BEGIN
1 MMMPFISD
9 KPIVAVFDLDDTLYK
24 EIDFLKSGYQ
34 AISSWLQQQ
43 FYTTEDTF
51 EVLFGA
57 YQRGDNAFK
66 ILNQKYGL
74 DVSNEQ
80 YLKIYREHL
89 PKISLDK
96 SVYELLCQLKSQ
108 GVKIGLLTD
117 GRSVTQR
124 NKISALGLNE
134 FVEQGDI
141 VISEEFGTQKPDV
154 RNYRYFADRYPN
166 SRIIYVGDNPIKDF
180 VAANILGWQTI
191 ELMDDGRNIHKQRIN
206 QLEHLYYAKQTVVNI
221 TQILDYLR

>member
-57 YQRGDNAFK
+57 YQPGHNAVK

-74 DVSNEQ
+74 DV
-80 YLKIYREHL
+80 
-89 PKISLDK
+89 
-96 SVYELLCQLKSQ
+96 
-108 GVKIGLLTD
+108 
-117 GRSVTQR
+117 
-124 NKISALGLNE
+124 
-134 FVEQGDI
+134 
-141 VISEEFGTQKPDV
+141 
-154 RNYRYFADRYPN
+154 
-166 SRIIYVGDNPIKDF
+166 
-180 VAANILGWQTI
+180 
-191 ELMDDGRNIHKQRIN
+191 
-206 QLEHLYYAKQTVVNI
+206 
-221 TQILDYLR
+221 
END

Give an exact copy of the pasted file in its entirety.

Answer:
1 MMMPFISD
9 KPIVAVFDLDDTLYK
24 EIDFLKSGYQ
34 AISSWLQQQ
43 FYTTEDTF
51 EVLFGA
57 YQRGDNAFK
66 ILNQKYGL
74 DVSNEQ
80 YLKIYREHL
89 PKISLDK
96 SVYELLCQLKSQ
108 GVKIGLLTD
117 GRSVTQR
124 NKISALGLNE
134 FVEQGDI
141 VISEEFGTQKPDV
154 RNYRYFADRYPN
166 SRIIYVGDNPIKDF
180 VAANILGWQTI
191 ELMDDGRNIHKQRIN
206 QLEHLYYAKQTVVNI
221 TQILDYLR

>member
-57 YQRGDNAFK
+57 YQPGHNAVK

-74 DVSNEQ
+74 DV
-80 YLKIYREHL
+80 
-89 PKISLDK
+89 
-96 SVYELLCQLKSQ
+96 
-108 GVKIGLLTD
+108 
-117 GRSVTQR
+117 
-124 NKISALGLNE
+124 
-134 FVEQGDI
+134 
-141 VISEEFGTQKPDV
+141 
-154 RNYRYFADRYPN
+154 
-166 SRIIYVGDNPIKDF
+166 
-180 VAANILGWQTI
+180 
-191 ELMDDGRNIHKQRIN
+191 
-206 QLEHLYYAKQTVVNI
+206 
-221 TQILDYLR
+221 